Iceland doesn't have any fossil fuel resources of it's own, but it has no shortage natural energy from deep within the earth. Thanks to abundant volcanic activity from the mid-Atlantic ridge, there is plenty of geothermal energy available. This has provided Iceland the opportunity to try and completely eliminate the import of fossil fuels over the next few decades.

Geothermal wells can be used to power electrical generators, which in turn are used to produce hydrogen from water. The Icelandic capital of Reykjavik now has a hydrogen filling station where the hydrogen is produced and stored on-site and used to power fuel cell buses. It's estimated that one tenth of one percent of the heat produced in the earth's crust would provide enough energy to meat global requirements for 13,500 years. The United States also has vast amounts of geothermal energy particularly in the west which, if it could be harnessed, would provide a means of generating large amounts of electricity without greenhouse gases or hazardous wastes like nuclear power.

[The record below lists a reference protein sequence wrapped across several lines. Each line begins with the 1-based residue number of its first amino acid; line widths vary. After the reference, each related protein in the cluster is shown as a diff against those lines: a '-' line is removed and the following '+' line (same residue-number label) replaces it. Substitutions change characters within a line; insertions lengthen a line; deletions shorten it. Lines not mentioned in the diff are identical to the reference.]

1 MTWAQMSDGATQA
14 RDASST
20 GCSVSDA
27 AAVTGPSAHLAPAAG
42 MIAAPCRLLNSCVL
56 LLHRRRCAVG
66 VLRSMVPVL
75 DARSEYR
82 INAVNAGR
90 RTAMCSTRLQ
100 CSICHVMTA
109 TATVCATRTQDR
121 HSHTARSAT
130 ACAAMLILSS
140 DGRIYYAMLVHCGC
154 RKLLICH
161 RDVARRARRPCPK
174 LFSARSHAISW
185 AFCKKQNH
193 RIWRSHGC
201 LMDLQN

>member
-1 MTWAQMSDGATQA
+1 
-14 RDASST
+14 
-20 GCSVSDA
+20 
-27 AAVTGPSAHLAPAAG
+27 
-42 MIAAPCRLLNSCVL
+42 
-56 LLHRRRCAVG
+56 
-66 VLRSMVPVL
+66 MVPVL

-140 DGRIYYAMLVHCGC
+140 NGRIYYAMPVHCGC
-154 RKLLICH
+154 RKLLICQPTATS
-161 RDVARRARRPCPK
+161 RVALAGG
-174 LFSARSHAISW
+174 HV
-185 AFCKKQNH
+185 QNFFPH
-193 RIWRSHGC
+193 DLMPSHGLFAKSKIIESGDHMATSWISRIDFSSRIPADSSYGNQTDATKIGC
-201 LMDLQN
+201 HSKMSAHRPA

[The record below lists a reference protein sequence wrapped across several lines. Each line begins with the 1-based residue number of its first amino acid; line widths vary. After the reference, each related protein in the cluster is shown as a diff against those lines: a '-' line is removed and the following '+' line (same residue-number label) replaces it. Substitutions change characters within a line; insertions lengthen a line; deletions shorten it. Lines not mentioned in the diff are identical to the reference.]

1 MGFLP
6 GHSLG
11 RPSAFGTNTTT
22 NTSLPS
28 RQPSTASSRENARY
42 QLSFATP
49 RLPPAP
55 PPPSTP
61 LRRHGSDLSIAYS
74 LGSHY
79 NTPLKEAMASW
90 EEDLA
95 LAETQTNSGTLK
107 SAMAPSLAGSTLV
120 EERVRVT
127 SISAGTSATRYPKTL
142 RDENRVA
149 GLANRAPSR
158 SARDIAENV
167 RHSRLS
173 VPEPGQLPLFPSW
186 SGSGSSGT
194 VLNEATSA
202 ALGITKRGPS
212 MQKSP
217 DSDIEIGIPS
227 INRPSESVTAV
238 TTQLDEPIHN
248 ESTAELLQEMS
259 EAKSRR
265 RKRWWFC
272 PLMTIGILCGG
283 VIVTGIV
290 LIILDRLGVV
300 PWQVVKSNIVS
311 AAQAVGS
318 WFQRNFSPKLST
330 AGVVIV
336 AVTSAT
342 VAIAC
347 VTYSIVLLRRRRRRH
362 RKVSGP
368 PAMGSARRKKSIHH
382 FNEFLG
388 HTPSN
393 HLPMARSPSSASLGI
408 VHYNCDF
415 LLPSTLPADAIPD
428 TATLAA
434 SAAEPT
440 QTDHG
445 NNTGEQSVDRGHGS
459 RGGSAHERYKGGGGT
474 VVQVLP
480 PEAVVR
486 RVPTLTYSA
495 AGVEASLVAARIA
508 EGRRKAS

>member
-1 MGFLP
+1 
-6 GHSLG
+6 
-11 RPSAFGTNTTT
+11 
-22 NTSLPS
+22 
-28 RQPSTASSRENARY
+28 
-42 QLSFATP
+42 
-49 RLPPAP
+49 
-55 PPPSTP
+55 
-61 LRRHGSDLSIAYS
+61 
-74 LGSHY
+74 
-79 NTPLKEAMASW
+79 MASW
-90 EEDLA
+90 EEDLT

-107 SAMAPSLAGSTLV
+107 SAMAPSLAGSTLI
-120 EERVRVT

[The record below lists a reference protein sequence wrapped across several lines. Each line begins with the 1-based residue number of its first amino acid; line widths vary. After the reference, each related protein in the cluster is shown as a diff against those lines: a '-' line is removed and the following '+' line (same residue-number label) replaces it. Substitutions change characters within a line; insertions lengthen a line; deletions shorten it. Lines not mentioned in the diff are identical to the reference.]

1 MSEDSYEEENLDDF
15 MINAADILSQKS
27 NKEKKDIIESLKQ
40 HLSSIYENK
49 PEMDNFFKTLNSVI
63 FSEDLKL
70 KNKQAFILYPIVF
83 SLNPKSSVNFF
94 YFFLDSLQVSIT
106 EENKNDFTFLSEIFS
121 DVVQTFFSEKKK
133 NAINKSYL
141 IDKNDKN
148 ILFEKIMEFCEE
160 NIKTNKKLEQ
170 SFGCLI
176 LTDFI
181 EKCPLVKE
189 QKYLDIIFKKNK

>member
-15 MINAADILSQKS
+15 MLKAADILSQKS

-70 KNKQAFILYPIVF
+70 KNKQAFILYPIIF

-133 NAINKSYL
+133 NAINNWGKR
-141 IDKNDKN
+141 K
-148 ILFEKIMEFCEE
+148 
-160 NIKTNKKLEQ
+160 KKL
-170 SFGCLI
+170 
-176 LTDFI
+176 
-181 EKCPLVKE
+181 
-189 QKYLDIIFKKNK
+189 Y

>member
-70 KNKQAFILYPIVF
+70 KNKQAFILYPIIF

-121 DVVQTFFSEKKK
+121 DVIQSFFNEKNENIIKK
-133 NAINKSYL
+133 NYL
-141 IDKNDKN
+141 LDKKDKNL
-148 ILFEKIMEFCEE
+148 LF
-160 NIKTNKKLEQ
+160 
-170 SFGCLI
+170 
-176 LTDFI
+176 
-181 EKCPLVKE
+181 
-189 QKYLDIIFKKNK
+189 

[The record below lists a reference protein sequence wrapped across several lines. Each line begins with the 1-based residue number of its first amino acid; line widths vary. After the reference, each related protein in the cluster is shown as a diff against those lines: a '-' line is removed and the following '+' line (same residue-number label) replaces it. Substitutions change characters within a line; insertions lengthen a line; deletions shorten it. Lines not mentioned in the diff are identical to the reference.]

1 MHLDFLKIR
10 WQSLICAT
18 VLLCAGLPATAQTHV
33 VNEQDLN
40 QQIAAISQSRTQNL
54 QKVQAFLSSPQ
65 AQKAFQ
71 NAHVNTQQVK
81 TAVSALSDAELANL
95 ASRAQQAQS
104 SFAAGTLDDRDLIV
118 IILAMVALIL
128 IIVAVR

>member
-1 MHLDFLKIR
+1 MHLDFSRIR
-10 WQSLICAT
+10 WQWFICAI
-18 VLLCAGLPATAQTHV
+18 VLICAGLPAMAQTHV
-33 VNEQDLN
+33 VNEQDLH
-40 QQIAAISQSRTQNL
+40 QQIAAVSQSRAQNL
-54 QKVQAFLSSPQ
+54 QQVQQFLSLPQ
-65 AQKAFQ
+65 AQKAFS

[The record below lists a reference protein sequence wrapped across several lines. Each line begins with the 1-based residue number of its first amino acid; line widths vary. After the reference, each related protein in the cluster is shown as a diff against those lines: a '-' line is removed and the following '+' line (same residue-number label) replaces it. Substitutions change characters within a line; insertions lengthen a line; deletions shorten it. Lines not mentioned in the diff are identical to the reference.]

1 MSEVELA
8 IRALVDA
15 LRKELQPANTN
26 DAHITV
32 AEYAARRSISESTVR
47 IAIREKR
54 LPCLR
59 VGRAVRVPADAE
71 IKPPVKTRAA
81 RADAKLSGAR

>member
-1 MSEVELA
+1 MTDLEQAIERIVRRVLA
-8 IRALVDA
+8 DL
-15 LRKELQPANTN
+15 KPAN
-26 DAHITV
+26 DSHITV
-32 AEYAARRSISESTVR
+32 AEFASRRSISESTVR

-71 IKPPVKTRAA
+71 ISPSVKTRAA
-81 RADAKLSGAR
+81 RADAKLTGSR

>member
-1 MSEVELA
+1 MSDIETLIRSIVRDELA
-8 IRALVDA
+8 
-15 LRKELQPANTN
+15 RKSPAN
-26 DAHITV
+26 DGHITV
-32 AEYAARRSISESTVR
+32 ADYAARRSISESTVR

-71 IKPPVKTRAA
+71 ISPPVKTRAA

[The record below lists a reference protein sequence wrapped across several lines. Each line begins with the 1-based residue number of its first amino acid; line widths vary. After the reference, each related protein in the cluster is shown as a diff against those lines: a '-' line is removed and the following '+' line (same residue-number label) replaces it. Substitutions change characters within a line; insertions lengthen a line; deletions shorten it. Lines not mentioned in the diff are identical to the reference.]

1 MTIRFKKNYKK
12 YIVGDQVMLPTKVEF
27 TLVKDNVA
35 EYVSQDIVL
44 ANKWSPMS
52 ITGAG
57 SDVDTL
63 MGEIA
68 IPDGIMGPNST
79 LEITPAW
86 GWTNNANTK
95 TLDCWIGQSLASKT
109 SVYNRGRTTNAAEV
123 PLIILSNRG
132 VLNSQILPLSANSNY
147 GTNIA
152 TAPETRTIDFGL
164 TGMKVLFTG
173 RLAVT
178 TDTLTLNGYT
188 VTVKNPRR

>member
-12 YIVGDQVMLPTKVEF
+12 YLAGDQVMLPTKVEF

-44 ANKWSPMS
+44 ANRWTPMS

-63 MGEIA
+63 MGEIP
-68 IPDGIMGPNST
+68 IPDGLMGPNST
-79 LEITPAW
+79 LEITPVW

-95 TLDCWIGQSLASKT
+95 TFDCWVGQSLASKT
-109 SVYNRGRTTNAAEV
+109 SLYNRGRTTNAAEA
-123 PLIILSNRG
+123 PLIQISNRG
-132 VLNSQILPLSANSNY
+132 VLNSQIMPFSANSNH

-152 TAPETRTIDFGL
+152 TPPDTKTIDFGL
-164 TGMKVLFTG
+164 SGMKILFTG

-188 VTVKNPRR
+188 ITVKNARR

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[Source: AutoWeek]

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